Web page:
Suitable base-containing monomers include monomers having amine functionality, which includes N,N-dimethylaminoethyl(meth)acrylate, N,N-diethylaminoethyl (meth)acrylate, N-t-butylaminoethyl(meth)acrylate, N,N-dimethylaminopropyl (meth)acrylamide, p-aminostyrene, N,N-cyclohexylallylamine, allylamine, diallylamine, dimethylallylamine, N-ethyldimethylallylamine, crotyl amines, and N-ethylmethallylamine; monomers having pyridine functionality, which includes 2-vinylpyridine and 4-vinylpyridine; monomers having piperidine functionality, such as vinylpiperidines; and monomers having imidazole functionality, which includes vinyl imidazole. Other suitable base-containing monomers include oxazolidinylethyl(meth)acrylate, vinylbenzylamines, vinylphenylamines, substituted diallylamines, 2-morpholinoethyl(meth)acrylate, methacrylamidopropyl trimethyl ammonium chloride, diallyl dimethyl ammonium chloride, 2-trimethyl ammonium ethyl methacrylic chloride, and the like.

Suitable amphoteric monomers include N-vinylimidazolium sulfonate inner salts and N,N-Dimethyl-N-(3-methacrylamidopropyl)-N-(3-sulfopropyl) ammonium betaine.

Suitable functional monomers, in which the functionality is subsequently formed into an acid or base include monomers containing: an epoxide functionality, such as glycidyl(meth)acrylate and allyl glycidyl ether; an anhydride, such as maleic anhydride; an ester such as methyl acrylate; and a halide. Suitable halide-containing functional monomers include vinylaromatic halides and halo-alkyl(meth)acrylates. Suitable vinylaromatic halides include vinylbenzyl chloride and vinylbenzyl bromide. Other suitable functional monomers include allyl chloride, allyl bromide, and (meth)acrylic acid chloride. Suitable halo-alkyl(meth)acrylates include chloromethyl(meth)acrylate. Suitable functional monomers, in which the functionality is subsequently forming into a nonionic water soluble group include vinyl acetate. Hydrolysis of the polymerized vinyl acetate provides hydroxyl groups to the PNPs.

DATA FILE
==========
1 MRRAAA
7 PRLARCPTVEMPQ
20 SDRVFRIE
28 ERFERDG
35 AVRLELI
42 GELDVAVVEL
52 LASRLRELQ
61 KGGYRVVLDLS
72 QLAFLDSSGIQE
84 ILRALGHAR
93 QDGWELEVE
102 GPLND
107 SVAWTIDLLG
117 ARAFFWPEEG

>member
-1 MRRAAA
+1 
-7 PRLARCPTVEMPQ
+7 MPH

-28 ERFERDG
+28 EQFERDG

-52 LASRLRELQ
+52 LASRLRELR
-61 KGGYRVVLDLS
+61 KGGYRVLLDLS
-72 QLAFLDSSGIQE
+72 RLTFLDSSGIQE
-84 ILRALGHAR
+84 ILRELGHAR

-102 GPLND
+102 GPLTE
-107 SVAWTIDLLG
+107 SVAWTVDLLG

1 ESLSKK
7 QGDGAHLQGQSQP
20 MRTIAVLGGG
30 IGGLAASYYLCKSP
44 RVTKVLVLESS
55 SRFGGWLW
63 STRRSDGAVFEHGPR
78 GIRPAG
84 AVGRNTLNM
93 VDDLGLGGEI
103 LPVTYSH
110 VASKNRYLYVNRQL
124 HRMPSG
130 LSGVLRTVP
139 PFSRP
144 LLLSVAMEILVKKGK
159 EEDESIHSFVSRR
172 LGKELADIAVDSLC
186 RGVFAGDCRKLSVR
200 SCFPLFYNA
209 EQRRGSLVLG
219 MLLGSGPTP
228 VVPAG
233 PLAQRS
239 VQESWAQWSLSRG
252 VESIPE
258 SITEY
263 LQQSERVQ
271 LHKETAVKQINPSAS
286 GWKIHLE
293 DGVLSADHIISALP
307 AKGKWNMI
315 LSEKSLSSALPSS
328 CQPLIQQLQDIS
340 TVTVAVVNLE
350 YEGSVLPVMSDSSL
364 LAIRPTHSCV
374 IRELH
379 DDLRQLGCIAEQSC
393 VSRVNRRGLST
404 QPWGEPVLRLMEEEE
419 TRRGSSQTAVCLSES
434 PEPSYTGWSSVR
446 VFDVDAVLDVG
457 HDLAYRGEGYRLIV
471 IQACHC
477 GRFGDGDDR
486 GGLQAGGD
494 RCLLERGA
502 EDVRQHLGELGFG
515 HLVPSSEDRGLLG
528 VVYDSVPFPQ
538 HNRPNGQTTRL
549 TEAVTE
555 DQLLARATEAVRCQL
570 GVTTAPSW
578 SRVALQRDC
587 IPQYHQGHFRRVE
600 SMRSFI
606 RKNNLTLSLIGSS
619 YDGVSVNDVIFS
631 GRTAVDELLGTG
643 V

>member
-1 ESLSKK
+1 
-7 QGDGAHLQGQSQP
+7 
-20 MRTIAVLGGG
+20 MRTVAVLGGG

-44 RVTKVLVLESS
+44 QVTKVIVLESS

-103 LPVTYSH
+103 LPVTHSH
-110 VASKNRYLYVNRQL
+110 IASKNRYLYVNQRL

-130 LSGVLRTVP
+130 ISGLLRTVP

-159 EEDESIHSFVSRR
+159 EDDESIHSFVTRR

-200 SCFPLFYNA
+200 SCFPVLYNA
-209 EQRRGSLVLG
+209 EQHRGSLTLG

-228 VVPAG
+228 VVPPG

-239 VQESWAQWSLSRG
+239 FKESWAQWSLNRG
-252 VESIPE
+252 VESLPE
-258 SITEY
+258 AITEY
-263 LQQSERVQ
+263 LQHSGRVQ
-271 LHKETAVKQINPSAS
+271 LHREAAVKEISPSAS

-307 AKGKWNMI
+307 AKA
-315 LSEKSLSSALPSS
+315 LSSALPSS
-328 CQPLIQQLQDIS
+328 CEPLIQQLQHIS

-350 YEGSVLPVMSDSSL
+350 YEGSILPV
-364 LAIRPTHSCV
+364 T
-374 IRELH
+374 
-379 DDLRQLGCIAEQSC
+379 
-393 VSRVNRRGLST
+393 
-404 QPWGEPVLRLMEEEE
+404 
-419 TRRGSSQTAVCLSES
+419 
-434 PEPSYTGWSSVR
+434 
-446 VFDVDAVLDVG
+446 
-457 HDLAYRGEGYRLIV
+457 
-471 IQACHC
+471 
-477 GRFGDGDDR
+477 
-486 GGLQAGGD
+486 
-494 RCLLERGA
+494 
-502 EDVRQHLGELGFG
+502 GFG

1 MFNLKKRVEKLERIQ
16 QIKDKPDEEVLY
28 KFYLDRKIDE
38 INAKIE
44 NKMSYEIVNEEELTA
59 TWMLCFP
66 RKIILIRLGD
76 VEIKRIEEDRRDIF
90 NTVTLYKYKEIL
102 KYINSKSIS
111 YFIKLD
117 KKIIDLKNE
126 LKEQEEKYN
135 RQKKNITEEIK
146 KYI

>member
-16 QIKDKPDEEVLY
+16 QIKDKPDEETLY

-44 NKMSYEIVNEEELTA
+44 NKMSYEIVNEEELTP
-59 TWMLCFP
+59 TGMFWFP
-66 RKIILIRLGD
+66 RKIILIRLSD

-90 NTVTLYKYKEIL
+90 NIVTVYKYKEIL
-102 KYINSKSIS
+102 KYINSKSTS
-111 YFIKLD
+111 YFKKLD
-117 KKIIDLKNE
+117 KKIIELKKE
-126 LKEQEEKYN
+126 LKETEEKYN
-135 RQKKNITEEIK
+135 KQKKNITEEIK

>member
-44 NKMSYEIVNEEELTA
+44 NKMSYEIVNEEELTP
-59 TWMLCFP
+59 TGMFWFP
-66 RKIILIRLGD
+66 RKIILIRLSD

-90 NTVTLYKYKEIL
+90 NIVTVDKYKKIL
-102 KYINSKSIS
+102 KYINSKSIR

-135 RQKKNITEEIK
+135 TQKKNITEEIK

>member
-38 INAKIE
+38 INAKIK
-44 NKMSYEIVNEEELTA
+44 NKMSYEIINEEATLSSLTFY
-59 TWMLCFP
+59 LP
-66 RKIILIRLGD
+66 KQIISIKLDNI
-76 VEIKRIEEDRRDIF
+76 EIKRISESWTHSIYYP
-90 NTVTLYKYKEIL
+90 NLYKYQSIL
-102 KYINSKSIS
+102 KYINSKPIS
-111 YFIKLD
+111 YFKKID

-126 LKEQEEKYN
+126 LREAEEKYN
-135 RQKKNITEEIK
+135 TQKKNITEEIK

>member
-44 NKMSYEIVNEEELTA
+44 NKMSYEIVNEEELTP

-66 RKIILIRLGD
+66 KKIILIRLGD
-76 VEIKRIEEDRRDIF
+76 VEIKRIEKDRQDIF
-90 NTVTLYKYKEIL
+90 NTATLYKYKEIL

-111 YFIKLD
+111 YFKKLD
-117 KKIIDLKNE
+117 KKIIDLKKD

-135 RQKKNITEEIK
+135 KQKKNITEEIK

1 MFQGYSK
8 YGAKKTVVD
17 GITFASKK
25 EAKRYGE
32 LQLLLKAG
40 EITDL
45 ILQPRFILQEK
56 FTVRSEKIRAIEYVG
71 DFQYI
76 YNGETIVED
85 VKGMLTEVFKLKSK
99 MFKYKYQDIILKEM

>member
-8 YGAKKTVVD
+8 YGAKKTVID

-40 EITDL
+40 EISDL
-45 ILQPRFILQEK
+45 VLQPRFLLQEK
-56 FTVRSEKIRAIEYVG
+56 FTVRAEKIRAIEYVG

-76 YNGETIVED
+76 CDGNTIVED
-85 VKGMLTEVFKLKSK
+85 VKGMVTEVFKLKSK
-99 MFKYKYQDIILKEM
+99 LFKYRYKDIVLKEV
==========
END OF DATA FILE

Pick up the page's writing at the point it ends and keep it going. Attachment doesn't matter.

Multiethylenically unsaturated monomers that are also water soluble monomers are alternatively used to prepare the PNPs. In such embodiments, these monomers are classified for the purposes of the present invention as both a multiethylenically unsaturated monomer and a water soluble monomer. An example of a water soluble, multiethylenically unsaturated monomer is phosphodi(ethyl methacrylate).

Ethylenically unsaturated water soluble nonionic monomers are referred to herein as “water soluble nonionic monomers”. Examples of water soluble nonionic monomers include hydroxyalkyl(meth)acrylates, such as hydroxyethyl (meth)acrylate and hydroxypropyl(meth)acrylate; poly(alkylene oxide)esters of (meth)acrylic acid, such as poly(ethylene oxide)20 methacrylate and poly(propylene oxide)150 acrylate; acrylamide; and methacrylamide. It is preferred that the amount of polymerized water soluble nonionic monomer based on the weight of the PNPs is in the range from 0.5 to 99 weight %, more preferably in the range of from 20 to 90 weight %, even more preferably from 30 to 80 weight %, and most preferably from 40 to 70 weight %. When the PNPs include, as polymerized units, ionic monomer and nonionic water soluble monomer, lower levels of polymerized nonionic water soluble monomer are preferred.